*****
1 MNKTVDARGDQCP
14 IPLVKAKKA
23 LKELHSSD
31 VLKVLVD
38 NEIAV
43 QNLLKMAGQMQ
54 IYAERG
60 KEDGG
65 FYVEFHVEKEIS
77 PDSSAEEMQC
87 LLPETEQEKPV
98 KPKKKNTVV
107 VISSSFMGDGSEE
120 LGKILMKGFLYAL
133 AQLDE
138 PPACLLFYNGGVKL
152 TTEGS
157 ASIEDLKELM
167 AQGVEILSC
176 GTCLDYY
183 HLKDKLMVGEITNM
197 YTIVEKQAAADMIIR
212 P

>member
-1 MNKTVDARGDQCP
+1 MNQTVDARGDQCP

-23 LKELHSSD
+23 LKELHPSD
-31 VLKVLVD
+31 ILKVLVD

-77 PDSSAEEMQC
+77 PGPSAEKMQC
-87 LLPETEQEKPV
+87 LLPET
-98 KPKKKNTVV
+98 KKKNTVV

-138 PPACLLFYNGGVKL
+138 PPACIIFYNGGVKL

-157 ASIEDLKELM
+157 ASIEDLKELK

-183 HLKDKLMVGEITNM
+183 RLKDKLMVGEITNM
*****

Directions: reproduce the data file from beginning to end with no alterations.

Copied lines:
1 MNKTVDARGDQCP
14 IPLVKAKKA
23 LKELHSSD
31 VLKVLVD
38 NEIAV
43 QNLLKMAGQMQ
54 IYAERG
60 KEDGG
65 FYVEFHVEKEIS
77 PDSSAEEMQC
87 LLPETEQEKPV
98 KPKKKNTVV
107 VISSSFMGDGSEE
120 LGKILMKGFLYAL
133 AQLDE
138 PPACLLFYNGGVKL
152 TTEGS
157 ASIEDLKELM
167 AQGVEILSC
176 GTCLDYY
183 HLKDKLMVGEITNM
197 YTIVEKQAAADMIIR
212 P

>member
-1 MNKTVDARGDQCP
+1 MNQTVDARGDQCP

-23 LKELHSSD
+23 LKELHPSD
-31 VLKVLVD
+31 ILKVLVD

-77 PDSSAEEMQC
+77 PGPSAEKMQC
-87 LLPETEQEKPV
+87 LLPET
-98 KPKKKNTVV
+98 KKKNTVV

-138 PPACLLFYNGGVKL
+138 PPACIIFYNGGVKL

-157 ASIEDLKELM
+157 ASIEDLKELK

-183 HLKDKLMVGEITNM
+183 RLKDKLMVGEITNM